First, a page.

Fiakergulasch is a special Viennese version of the hot and spicy Puszta dish. A ragout made with beef which is topped with sausage, fried egg and gherkins with a warming sauce which contains plenty of sweet paprika powder. A real Fiakergulasch is a marvellous hearty treat which is perfect enjoyed with a spritzer or beer and offers a real slice of “Old Vienna”.

Metainformationen

Ingredients

  • 1 kg beef goulash (shin)
  • 800 g onions (finely chopped)
  • 5 garlic cloves (finely chopped)
  • oil
  • 1 tsp caraway (chopped)
  • 2 tbsp marjoram
  • 5 tbsp paprika powder (sweet)
  • 1 tsp vinegar
  • water (for pouring over)
  • salt
  • pepper
  • oil
  • 4 eggs
  • 4 gherkins (cut into a fan shape)
  • 2 pairs of Frankfurter sausages

Directions for Fiakergulasch

  1. Chop the goulash. Peel the onion and garlic, chop finely and fry in a little oil in a pan.
  2. Add the goulash, caraway, marjoram, paprika and vinegar, mix well and pour over the water. Season with salt and pepper and leave to simmer on low heat for 2 to 3 hours.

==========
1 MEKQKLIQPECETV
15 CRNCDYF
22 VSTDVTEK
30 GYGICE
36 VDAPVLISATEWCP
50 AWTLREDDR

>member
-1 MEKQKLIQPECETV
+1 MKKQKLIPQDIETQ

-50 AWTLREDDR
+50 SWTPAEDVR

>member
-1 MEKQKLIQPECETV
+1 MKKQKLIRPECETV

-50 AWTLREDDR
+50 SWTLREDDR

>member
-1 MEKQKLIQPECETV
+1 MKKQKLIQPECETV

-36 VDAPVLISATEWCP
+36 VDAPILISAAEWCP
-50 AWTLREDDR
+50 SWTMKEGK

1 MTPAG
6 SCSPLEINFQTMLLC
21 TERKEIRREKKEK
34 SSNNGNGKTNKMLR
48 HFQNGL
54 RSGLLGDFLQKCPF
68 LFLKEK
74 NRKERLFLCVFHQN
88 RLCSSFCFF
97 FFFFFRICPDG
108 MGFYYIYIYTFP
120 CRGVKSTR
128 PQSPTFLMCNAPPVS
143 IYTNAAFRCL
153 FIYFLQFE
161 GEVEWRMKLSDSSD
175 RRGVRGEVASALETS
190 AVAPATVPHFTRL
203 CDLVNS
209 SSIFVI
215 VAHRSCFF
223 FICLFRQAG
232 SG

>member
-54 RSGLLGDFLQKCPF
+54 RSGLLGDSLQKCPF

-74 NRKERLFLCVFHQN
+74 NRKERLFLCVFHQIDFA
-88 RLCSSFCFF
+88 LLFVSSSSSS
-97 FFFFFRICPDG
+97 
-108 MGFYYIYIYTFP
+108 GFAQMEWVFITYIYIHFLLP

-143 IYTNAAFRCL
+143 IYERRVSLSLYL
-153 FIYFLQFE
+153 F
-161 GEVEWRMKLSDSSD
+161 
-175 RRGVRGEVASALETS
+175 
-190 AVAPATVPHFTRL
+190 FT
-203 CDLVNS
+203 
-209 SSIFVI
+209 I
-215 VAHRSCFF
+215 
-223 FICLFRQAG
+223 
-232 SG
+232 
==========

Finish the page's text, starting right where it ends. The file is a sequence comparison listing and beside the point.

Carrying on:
3. Heat a little oil in a pan, crack open the eggs and fry in the pan.
  4. Slice the gherkins into a fan shape. Arrange the goulash on plates and top each with a fried egg and gherkin.
  5. According to tradition, the goulash is served with a Frankfurter – halve the sausages, cut a cross into the ends and fry in a little oil.

GOES WELL WITH Bread Dumplings or Potatoes.

Austrian bread dumplings: delicous, easy and wonderfully changeable.
They have a delicate taste, are wonderfully easy to make and can be made in a whole range of varieties – Austrian Bread Dumplings! Try it!
Enhanced with parsley and delicately seasoned, potatoes are a popular all-round classic.
Enhanced with parsley and delicately seasoned, potatoes (“Erdäpfeln” in Austrian), are a popular all-round classic, make the ideal side dish.

TIP

You can also use soft boiled and halved eggs as garnish instead of fried eggs – this not only looks good but tastes great too.

HISTORY BOX

It is unclear how the name “Fiakergulasch” came about – it could, on the one hand, be a good example of “using leftovers” and, on the other hand, also a hearty, more calorific version which was made for the hard workers of a particular trade – the hungry coachmen of the famous Viennese horse and carriages (“Fiaker” is German for horse-drawn cabs).